The first day we managed to find an Australian run cafe with great coffee so went there for breakfast most days. Couldn’t fault their egg’s bene, delicious.
Our walk through the local market was pretty short lived, we struggled with the heat and fish/meat smell combo. It was quite funny though to see 4 or 5 live ducks tied by the feet and strung over the handle bars of this motorbike.
Free wifi? Good that he has a good sense of humour.
Sitting down by the river was a great spot to see some beautiful sunsets (every night they were stunning) and sample some yummy cocktails.
We also went on a river cruise on evening. It turns out the stray dogs of the town like sunset trips too, this one jumped aboard as we were pulling away from the shore.
We passed under the old bridge which is really a rickety, unsafe but in use combination of 3 different structures.
This seems like a good alternative way to get home from school.
We saw lots of fishing boats heading out to get their nights catch.
It seems that every night there is a beautiful sunset turning the sky brilliant orange and pink.
We had our first ever Christmas day away from home in Kampot. Although not celebrated by the locals there were plenty of places running a special Christmas day menu. We chose the restaurant offering NZ lamb for a taste of home. We realised we should have shared a plate as we got a massive serving of lamb, pork, crackling, mashed potatoes, roast potatoes, broccoli, roast carrots, apple sauce and mint sauce. Yum.
While we were eating we were watching a group of 3 men who brought their own asian spirits and were doing rounds of shots. They then got out their tupperware container of kimchi and own chopsticks for a snack. For dinner they shared the Christmas roast meal, eating it on rice with their chopsticks and kimchi. Quite entertaining to watch.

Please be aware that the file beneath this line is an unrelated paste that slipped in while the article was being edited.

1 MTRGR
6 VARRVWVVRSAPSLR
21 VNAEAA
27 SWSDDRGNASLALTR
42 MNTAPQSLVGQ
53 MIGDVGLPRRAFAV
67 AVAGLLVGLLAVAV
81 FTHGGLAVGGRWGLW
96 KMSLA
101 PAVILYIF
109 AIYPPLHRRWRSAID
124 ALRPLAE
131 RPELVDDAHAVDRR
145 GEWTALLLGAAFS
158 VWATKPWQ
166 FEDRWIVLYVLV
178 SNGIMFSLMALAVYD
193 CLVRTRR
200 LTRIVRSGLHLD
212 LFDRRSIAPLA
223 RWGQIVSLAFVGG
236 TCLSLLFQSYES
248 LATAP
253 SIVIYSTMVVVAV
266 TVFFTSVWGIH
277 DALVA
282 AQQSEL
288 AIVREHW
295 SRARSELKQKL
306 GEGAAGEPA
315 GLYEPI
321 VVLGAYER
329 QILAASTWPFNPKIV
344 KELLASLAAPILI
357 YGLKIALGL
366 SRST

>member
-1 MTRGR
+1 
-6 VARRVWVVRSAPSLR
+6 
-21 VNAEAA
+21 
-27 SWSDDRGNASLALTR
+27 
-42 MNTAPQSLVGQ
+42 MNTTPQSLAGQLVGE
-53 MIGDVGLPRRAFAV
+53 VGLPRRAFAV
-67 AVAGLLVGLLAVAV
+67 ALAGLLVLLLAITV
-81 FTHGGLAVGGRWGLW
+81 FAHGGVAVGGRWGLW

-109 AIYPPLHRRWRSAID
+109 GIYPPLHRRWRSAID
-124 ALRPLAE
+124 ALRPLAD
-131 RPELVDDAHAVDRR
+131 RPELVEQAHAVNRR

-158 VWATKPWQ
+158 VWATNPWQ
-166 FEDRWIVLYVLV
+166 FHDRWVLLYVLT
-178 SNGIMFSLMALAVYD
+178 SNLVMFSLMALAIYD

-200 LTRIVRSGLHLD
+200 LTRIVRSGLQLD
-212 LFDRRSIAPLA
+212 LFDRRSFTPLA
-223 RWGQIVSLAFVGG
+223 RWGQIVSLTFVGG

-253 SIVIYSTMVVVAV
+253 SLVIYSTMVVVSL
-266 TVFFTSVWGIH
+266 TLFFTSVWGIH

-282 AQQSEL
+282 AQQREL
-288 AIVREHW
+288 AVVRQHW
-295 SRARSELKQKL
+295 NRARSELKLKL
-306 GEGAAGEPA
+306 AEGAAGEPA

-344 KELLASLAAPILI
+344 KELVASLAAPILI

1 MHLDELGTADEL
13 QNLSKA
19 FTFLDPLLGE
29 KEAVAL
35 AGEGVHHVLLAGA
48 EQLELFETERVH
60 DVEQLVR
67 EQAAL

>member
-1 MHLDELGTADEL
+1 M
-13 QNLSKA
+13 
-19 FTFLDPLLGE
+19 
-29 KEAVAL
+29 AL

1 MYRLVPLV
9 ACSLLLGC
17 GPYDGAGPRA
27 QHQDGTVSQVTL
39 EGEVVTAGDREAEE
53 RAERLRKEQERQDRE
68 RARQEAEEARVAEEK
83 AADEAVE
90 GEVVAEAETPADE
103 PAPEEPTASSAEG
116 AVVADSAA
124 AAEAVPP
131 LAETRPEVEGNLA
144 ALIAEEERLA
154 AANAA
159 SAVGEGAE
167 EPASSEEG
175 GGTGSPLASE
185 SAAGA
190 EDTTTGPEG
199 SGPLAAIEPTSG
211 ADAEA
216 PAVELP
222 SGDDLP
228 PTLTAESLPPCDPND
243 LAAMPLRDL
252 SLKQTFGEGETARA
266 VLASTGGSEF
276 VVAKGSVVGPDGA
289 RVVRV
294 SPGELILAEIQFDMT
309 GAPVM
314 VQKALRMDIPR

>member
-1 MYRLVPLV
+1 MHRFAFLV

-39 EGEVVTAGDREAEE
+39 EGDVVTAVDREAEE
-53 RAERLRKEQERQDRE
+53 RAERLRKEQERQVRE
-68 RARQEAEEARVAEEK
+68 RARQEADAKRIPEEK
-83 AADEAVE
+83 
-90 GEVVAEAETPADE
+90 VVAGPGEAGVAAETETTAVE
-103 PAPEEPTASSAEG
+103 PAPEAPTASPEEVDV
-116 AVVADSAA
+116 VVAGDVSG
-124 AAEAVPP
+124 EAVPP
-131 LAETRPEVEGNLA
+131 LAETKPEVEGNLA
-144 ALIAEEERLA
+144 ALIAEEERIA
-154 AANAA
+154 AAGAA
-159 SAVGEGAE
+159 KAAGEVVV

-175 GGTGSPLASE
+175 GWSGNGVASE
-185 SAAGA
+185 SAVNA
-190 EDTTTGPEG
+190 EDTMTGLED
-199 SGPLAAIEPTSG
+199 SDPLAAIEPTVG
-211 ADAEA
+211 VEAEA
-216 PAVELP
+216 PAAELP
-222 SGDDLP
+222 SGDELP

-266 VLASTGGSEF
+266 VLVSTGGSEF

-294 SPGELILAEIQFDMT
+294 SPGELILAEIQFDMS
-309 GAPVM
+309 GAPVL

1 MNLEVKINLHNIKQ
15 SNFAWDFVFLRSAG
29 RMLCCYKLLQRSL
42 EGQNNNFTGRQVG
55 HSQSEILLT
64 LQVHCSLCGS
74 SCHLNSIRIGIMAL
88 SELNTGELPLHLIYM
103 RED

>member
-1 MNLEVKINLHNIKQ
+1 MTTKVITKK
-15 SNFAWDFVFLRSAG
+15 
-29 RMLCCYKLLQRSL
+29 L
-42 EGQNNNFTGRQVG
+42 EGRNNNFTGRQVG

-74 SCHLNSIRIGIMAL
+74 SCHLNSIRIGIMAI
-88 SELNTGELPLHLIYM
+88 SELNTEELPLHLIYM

On a walk one day we thought the local prison must be a housing area because there were so many children playing in the courtyard. Although obviously not high security, going by the exterior it’s not a place you’d want to find yourself.
After 5 days in Kampot it was time to head to Kep a 40 minute tuk-tuk away. We love tuk-tuk rides but we should have had proper face masks for dry and dusty roads.
While Kampot is known for its world class pepper, Kep is known for great fresh crab. Combine the two and you have a tasty dish.
It’s a very sleepy town with many abandoned french colonial houses from the time of Khmer Rouge. The desperate locals would strip the houses of valuables so they could trade with Vietnamese for rice and money.
The crab market was definitely the most popular place in town but it was also nice to motorbike through a forested area with views over the coast, even if Matt was embarrassed about our pink bike with leopard print foot scuffs.
Our accommodation was great apart from the geckos that we couldn’t get out of our room. They would hide behind the air conditioning unit and call to each other throughout the night. Also roaming around outside were chickens, roosters, dogs, and turkeys.
Again, being on the coast led to some beautiful views.
Our next stop was Vietnam so we had another (hopefully our last) land border crossing, not overly hi-tech.
Again we bypassed the ‘compulsory’ $1 health check and after about an hours wait finally got on our way.
Next, some more island time on Phu Quoc with friends Simon and Gieve.